A female rhino that was killed with its calf by poachers at a Gauteng nature reserve was pregnant and due to give birth in three months.
The 25-year-old cow, known as Big Queenstown because she came that town in the Eastern Cape, was left lying next to her dead two-year-old calf with her horn sliced off.
The calf's horn, however, was untouched - something which puzzles the owners of the Rhino and Lion Nature Reserve in Kromdraai, who found the two dead rhinos on Saturday morning.
"The calf had a fairly big horn, which was worth about R200 000, but they did not take it. The calf had been with the big female for two years, and I think it was killed when it started interfering with the poachers at work," said reserve owner Ed Hern.
He estimated his loss, including the unborn rhino, to be about R700 000.
After the police had examined the crime scene, the two carcasses were taken away and burnt as they could not be fed to the lions because of the strong sedative the poachers had darted them with to kill them.
Hern said he believed the poachers had used a helicopter to get to the rhinos over the weekend.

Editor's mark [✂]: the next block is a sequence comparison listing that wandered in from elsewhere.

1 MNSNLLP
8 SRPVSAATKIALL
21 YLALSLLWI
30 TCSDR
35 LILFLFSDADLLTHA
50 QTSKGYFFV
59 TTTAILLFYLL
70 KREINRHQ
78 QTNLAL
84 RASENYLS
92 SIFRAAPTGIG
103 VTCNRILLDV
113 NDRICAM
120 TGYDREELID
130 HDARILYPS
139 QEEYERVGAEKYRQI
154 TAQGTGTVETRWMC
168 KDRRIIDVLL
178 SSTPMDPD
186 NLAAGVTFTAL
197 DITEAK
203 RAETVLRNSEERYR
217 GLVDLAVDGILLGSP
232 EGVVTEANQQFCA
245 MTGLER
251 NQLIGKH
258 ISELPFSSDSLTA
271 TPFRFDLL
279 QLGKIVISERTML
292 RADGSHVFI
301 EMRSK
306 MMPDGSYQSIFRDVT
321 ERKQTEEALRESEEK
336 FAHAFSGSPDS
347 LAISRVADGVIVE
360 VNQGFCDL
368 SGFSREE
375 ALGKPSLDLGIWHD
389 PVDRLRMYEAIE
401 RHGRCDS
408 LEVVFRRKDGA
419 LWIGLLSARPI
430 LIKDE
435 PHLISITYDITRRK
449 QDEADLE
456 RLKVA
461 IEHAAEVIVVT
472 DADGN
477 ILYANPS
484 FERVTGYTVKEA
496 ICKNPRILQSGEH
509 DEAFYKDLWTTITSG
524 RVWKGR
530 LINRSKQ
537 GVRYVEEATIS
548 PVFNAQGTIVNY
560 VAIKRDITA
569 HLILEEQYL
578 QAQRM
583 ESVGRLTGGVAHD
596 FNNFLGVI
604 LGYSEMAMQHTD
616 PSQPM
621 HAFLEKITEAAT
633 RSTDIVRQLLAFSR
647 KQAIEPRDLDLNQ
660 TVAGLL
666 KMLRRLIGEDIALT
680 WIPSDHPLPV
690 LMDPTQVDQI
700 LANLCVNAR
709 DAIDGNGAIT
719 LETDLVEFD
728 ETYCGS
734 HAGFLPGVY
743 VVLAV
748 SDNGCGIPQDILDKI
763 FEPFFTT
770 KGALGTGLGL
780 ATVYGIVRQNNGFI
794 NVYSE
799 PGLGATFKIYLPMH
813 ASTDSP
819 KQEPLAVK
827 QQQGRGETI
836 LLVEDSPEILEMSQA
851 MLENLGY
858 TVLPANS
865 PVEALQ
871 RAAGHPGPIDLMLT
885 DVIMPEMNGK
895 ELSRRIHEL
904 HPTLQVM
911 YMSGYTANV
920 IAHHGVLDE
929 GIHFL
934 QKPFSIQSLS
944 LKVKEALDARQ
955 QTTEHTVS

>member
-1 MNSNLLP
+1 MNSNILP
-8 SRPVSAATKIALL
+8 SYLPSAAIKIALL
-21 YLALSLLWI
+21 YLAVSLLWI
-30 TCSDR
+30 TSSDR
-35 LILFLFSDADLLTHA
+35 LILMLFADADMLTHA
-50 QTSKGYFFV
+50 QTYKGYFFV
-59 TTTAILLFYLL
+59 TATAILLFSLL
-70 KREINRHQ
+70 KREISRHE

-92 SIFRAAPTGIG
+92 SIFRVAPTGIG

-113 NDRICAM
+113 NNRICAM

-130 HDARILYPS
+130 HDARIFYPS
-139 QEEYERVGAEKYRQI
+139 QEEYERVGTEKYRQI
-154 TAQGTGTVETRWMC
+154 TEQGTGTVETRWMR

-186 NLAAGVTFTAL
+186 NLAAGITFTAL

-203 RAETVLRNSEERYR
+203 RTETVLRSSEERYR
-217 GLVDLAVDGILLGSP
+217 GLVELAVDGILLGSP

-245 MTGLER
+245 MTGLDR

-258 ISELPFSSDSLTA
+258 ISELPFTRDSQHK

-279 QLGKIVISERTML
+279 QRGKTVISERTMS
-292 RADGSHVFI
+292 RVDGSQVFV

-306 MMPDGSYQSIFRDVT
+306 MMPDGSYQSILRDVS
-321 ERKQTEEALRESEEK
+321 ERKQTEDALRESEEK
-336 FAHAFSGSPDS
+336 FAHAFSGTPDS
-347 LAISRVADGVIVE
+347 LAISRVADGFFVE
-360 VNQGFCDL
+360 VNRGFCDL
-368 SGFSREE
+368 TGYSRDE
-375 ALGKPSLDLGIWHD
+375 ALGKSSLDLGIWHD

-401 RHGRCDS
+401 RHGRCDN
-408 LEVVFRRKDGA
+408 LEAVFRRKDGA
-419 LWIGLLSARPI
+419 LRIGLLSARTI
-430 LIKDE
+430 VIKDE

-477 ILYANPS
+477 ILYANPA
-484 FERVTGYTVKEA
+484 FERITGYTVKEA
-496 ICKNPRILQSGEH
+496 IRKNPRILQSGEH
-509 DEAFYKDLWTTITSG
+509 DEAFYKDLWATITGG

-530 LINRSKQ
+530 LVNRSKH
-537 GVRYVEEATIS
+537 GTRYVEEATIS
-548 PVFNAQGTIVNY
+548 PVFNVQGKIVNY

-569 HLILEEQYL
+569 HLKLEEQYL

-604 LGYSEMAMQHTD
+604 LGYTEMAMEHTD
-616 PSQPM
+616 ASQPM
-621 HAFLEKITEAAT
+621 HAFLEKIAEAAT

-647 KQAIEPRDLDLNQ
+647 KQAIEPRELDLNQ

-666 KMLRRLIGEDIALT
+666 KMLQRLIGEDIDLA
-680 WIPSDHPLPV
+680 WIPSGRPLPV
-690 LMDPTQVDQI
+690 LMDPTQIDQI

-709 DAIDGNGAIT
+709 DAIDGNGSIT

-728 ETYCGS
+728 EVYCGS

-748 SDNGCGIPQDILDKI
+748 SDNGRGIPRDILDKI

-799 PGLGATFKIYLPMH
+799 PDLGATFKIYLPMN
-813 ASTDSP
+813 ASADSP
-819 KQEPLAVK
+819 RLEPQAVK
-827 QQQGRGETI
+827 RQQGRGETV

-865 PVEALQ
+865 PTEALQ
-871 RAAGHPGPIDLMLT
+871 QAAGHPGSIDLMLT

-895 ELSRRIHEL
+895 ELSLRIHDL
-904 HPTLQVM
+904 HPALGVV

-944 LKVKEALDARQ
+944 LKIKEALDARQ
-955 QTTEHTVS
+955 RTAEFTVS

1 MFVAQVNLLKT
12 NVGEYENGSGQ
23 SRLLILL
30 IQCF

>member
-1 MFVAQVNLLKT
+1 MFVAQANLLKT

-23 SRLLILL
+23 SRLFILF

"These guys are organised and well equipped. They have the latest guns and ammunition, night-vision equipment, and use small helicopters that can be loaded on the back of a bakkie," he said.
"We have patrol teams throughout the night and have no doubts about our security, but they still managed to hit us this hard."
The killing of the two rhinos comes just hours after South African National Parks (SANParks) released a statement on Friday expressing concern over the "alarming" escalation of rhino poaching.
SANParks said the country had lost 92 rhinos to poaching, the Kruger National Park being the hardest hit with 33, followed by North West and Gauteng with 18 and 12 respectively.
"This thing is spreading like wildfire," said Hern. "This is the first time we've been hit, but other game reserves around us have been hit before, and in almost the same way.
"There is too much money involved in rhino poaching. A horn is worth about $1-million (about R7,5m) by the time it reaches China, where the market is. We try hard and share tips as rhino owners, but it doesn't help much."
Hern is taking care of two 18-month-old orphaned calves that lost their parents to poaching in the Kruger National Park.
"I don't know what, but something needs to be done before we lose our entire rhino population to poaching," he said.
After the killings at the weekend, Hern said they would start keeping their rhinos in a boma overnight with security on site, and only release them into the wild during the day.
According to a SANParks statement , 25 suspected poachers have been arrested this year, 17 of them in the Kruger National Park, five in Gauteng and three in Mpumalanga.
Police said they were still investigating the recent incident at the Rhino and Lion Nature Reserve. No arrests had been made.